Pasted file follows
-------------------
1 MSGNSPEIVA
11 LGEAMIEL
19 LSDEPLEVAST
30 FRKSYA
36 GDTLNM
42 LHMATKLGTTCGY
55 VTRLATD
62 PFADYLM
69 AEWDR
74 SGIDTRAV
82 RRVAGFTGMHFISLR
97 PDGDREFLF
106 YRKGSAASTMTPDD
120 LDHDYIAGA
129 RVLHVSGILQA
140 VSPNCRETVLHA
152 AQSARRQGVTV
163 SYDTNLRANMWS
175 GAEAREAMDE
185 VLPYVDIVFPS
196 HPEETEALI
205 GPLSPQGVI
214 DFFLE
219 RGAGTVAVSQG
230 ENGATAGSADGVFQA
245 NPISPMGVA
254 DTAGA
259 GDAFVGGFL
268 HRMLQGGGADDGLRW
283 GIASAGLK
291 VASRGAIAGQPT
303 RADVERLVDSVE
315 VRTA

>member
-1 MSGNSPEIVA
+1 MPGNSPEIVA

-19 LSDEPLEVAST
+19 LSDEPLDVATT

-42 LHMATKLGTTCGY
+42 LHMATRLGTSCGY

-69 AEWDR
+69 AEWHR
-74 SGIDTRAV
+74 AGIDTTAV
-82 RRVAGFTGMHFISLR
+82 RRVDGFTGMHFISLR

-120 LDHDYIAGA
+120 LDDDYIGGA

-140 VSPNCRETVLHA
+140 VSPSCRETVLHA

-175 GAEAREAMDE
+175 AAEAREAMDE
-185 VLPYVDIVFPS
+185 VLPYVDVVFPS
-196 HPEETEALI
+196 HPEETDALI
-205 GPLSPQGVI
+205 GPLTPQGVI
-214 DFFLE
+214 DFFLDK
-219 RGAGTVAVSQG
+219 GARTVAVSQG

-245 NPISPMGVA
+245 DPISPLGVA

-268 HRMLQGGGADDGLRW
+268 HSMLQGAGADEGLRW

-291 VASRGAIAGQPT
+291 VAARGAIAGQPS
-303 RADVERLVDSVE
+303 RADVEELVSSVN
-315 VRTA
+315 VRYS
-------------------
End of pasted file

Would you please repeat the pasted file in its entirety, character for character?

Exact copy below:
1 MSGNSPEIVA
11 LGEAMIEL
19 LSDEPLEVAST
30 FRKSYA
36 GDTLNM
42 LHMATKLGTTCGY
55 VTRLATD
62 PFADYLM
69 AEWDR
74 SGIDTRAV
82 RRVAGFTGMHFISLR
97 PDGDREFLF
106 YRKGSAASTMTPDD
120 LDHDYIAGA
129 RVLHVSGILQA
140 VSPNCRETVLHA
152 AQSARRQGVTV
163 SYDTNLRANMWS
175 GAEAREAMDE
185 VLPYVDIVFPS
196 HPEETEALI
205 GPLSPQGVI
214 DFFLE
219 RGAGTVAVSQG
230 ENGATAGSADGVFQA
245 NPISPMGVA
254 DTAGA
259 GDAFVGGFL
268 HRMLQGGGADDGLRW
283 GIASAGLK
291 VASRGAIAGQPT
303 RADVERLVDSVE
315 VRTA

>member
-1 MSGNSPEIVA
+1 MPGNSPEIVA

-19 LSDEPLEVAST
+19 LSDEPLDVATT

-42 LHMATKLGTTCGY
+42 LHMATRLGTSCGY

-69 AEWDR
+69 AEWHR
-74 SGIDTRAV
+74 AGIDTTAV
-82 RRVAGFTGMHFISLR
+82 RRVDGFTGMHFISLR

-120 LDHDYIAGA
+120 LDDDYIGGA

-140 VSPNCRETVLHA
+140 VSPSCRETVLHA

-175 GAEAREAMDE
+175 AAEAREAMDE
-185 VLPYVDIVFPS
+185 VLPYVDVVFPS
-196 HPEETEALI
+196 HPEETDALI
-205 GPLSPQGVI
+205 GPLTPQGVI
-214 DFFLE
+214 DFFLDK
-219 RGAGTVAVSQG
+219 GARTVAVSQG

-245 NPISPMGVA
+245 DPISPLGVA

-268 HRMLQGGGADDGLRW
+268 HSMLQGAGADEGLRW

-291 VASRGAIAGQPT
+291 VAARGAIAGQPS
-303 RADVERLVDSVE
+303 RADVEELVSSVN
-315 VRTA
+315 VRYS